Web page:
Coeur d’Alene School Board trustees hosted a special recognition ceremony for the family of longtime teacher Clark Campbell, who passed on July 18 while mountain biking.
A 33-year-veteran, Campbell began his career with the district in September 1990, teaching kids at several elementary schools across the district. He had been teaching PE at Dalton and Hayden Meadows elementary schools for the past several years.
“All that I’ve heard and what I’m about to read just continually speaks to what a great man he was and is, and has been for 33 years in our district,” trustees said in a statement read to Campbell’s family.
“I’d like to take a few minutes to recognize Mr. Clark Campbell, beloved elementary physical education teacher who taught across our district for 33 years. Mr. Clark inspired whole generations of kids over his long career. He was a passionate educator and modeled lifetime fitness and a love of the outdoors for the students he taught and the people he worked alongside. He brought a level of enthusiasm and commitment to ensuring his students challenged themselves and succeeded, instilling in them the belief that they could do anything they put their hearts and minds to. This approach to teaching and learning earned Clark the respect and the affection of students, staff and community members,” the statement read.
“As a district, we remember him with kindness, his infectious smile in his stories, and we will continue to model his enthusiasm for teaching and his dedication to our communities and young people. This community is better off having known him. He was a kind soul and he will be deeply missed.”
New high school math remedial courses
Trustees adopted three new high school remedial math courses to help students who are not prepared for standard math courses.
“I do have concerns,” said trustee Lesli Bjerke. “But I would feel okay going forward if we revisited this at the end of next year to see if we have perhaps less students than we have in the incoming year. And see how kids do in these concept classes.”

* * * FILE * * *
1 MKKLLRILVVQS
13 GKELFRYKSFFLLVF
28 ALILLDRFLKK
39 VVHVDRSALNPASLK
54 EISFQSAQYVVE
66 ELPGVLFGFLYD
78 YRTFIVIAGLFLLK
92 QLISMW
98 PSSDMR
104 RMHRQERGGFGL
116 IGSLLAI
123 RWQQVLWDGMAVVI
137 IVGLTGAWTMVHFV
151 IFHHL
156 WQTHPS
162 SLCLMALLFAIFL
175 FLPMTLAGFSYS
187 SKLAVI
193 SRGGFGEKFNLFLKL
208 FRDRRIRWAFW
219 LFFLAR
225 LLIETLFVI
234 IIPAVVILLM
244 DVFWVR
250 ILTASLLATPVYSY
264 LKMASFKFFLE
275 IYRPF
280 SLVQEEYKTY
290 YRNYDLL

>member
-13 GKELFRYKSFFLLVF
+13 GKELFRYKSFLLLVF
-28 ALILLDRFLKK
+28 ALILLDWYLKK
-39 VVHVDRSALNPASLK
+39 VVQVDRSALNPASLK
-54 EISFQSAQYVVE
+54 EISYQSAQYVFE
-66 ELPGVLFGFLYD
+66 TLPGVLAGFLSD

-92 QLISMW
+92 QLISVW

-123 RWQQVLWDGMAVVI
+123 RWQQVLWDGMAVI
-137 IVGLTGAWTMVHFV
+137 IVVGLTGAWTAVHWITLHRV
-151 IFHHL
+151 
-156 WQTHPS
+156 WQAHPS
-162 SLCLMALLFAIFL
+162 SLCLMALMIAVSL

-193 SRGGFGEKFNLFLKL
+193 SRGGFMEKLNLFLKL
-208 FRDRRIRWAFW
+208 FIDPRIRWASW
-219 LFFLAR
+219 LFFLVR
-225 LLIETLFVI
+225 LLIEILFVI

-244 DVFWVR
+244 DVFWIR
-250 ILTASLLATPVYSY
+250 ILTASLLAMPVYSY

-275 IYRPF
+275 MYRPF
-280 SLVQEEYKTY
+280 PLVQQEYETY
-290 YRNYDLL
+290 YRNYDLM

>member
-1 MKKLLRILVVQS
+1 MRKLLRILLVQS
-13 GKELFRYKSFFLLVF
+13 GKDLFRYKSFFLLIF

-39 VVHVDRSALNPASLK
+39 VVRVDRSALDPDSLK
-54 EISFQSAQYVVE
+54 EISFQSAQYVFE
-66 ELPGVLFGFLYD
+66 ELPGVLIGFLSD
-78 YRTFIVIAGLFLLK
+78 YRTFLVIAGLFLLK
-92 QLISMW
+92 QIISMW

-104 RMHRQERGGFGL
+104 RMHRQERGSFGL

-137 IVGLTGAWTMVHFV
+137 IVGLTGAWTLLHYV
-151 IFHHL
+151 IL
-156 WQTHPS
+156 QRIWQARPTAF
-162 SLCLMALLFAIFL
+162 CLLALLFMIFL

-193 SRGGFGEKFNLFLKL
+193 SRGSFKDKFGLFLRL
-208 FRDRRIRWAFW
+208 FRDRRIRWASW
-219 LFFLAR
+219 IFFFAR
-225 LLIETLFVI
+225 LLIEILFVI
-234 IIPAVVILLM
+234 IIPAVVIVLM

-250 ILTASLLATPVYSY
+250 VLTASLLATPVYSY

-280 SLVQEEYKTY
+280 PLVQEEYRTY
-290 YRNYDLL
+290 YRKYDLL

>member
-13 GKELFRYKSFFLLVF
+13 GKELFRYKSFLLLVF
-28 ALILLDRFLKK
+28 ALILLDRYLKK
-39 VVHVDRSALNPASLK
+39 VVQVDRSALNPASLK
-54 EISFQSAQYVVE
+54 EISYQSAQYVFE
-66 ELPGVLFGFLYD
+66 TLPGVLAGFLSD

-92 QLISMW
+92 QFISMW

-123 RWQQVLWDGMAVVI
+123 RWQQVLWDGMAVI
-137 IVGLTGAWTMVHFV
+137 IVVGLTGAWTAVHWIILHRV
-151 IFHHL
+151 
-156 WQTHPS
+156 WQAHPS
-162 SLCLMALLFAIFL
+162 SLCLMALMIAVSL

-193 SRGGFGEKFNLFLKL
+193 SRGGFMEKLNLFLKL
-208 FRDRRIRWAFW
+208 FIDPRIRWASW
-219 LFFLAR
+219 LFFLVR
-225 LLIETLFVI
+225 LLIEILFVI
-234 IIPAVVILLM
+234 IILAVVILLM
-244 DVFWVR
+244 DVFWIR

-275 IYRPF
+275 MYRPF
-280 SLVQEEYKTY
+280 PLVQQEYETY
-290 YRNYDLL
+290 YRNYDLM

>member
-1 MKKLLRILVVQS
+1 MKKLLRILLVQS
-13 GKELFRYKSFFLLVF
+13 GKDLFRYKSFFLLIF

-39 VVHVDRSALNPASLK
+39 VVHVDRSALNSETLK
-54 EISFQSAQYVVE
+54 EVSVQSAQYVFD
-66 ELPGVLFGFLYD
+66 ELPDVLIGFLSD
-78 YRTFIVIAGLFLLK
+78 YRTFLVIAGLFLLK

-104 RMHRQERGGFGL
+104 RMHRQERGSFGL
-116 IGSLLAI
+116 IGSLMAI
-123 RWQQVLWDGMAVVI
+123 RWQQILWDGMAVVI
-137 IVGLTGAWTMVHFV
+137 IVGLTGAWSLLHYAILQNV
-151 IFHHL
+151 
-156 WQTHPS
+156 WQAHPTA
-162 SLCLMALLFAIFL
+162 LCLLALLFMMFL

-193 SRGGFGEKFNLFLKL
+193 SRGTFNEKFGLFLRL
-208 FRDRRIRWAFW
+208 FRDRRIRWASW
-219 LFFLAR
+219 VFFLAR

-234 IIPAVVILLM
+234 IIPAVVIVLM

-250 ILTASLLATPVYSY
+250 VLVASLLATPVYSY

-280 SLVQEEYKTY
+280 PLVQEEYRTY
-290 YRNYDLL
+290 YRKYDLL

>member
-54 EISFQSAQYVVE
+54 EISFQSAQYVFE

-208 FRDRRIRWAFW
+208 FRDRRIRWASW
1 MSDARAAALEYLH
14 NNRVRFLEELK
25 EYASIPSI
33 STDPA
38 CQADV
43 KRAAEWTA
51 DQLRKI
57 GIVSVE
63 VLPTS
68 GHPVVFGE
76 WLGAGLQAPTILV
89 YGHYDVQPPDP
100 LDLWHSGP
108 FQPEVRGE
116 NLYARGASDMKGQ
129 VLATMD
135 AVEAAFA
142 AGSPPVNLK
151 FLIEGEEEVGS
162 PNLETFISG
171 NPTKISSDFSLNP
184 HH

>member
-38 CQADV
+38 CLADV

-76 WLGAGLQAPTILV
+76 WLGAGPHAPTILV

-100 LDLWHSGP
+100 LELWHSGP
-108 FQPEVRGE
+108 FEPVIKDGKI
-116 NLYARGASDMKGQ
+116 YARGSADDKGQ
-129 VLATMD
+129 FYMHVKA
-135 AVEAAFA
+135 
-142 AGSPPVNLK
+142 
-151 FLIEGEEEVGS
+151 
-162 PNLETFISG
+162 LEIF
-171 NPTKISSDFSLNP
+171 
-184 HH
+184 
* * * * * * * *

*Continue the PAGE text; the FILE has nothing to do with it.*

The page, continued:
Trent Derrick, assistant superintendent secondary, said, “The data is concerning. We do think that we would like to see fewer kids enrolled in those courses.”
“In light of that, the math concept classes are more of a short-term intervention, rather than a long-term solution. We need to take a look at our sequence K-8 and why we have students entering high school not prepared to take and be successful at math 1,” he said.
The beginning remedial “math 1 concepts” course is for students who might have struggled in eighth grade math or might be repeating math 1 for credit. The course grants one credit in math 1 for each semester passed. Students will master only the essential standards needed to succeed and advance to math 2, according to district documents.
Students have the ability to move out of the remedial track and into the standard track. Board trustees voted unanimously to accept the new courses.
During the public comment period, Erika Hayden wrote, “Please also consider how the recent implementation of new secondary math materials might be hindering student success and putting them on a path to need remedial courses like this. Instead of adding new remedial courses, how can we better support students before things get to this point?”